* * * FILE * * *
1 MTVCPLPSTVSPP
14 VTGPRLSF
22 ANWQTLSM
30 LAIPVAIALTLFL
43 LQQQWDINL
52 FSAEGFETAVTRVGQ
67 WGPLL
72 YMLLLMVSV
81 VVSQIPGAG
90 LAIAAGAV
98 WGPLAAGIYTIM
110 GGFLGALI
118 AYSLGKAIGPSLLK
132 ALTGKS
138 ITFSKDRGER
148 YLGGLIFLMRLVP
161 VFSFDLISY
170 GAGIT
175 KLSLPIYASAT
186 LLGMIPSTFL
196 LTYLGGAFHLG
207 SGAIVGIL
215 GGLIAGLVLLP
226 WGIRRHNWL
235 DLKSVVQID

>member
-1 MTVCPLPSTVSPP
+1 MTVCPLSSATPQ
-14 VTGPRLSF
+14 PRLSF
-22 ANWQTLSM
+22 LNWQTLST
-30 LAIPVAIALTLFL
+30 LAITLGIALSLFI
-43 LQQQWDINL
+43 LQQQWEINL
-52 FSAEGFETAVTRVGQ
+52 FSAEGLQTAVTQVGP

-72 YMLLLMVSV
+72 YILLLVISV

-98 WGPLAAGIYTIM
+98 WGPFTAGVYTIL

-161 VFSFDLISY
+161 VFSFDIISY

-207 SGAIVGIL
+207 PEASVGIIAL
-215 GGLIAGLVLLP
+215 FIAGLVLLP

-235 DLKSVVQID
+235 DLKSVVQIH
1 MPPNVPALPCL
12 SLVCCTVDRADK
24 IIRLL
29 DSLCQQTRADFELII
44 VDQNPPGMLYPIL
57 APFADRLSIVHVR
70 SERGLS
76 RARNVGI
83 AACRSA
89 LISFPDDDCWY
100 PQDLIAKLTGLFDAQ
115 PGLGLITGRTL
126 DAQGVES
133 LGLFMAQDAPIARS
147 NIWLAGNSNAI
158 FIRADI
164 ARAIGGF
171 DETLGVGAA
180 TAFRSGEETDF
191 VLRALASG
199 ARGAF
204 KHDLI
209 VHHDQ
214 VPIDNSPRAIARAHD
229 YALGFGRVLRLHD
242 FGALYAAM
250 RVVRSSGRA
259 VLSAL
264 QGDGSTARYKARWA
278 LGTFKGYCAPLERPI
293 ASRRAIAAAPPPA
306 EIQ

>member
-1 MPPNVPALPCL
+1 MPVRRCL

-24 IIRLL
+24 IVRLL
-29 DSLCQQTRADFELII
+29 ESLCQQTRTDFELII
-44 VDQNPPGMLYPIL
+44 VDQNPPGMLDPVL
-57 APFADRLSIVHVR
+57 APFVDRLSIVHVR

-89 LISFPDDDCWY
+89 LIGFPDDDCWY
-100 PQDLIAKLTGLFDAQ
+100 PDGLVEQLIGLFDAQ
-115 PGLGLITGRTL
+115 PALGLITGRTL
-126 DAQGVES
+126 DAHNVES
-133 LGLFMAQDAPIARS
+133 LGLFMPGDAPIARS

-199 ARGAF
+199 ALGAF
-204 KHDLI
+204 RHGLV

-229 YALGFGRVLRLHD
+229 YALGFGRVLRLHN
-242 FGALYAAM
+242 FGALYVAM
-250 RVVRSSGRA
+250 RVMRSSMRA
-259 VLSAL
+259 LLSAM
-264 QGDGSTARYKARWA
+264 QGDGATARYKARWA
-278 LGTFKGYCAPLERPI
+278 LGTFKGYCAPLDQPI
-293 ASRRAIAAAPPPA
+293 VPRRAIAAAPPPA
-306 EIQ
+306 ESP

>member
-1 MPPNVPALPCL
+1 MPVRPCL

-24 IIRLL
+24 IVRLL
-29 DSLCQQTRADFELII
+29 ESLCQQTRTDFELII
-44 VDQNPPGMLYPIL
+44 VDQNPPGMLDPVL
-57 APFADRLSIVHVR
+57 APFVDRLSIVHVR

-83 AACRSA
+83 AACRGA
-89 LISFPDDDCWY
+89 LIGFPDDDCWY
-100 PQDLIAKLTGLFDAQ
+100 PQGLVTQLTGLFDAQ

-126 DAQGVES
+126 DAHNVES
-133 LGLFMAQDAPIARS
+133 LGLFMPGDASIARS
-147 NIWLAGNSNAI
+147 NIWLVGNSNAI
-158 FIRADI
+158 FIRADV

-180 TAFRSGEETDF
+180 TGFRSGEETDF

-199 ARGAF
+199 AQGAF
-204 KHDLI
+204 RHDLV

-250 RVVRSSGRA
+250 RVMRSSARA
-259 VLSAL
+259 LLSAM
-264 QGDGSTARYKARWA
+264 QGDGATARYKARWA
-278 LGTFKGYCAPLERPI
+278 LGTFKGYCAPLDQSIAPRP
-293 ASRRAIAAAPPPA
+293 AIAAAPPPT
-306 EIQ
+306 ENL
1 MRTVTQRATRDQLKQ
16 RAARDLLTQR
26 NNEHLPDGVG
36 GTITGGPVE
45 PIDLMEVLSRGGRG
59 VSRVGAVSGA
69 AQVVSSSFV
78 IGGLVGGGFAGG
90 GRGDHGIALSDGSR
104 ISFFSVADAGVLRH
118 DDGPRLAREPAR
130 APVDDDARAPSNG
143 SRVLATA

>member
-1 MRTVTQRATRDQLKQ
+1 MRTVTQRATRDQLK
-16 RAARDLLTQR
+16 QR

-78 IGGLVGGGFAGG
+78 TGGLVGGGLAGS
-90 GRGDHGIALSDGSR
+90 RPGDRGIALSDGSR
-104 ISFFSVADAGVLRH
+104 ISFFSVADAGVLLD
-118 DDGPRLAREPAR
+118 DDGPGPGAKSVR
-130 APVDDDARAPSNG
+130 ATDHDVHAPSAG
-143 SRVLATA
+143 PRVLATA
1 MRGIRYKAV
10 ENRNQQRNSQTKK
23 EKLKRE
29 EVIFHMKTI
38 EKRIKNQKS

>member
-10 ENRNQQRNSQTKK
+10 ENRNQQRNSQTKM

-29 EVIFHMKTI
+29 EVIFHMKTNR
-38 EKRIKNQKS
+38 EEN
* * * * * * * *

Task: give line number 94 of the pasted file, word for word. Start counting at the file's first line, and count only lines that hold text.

-89 LISFPDDDCWY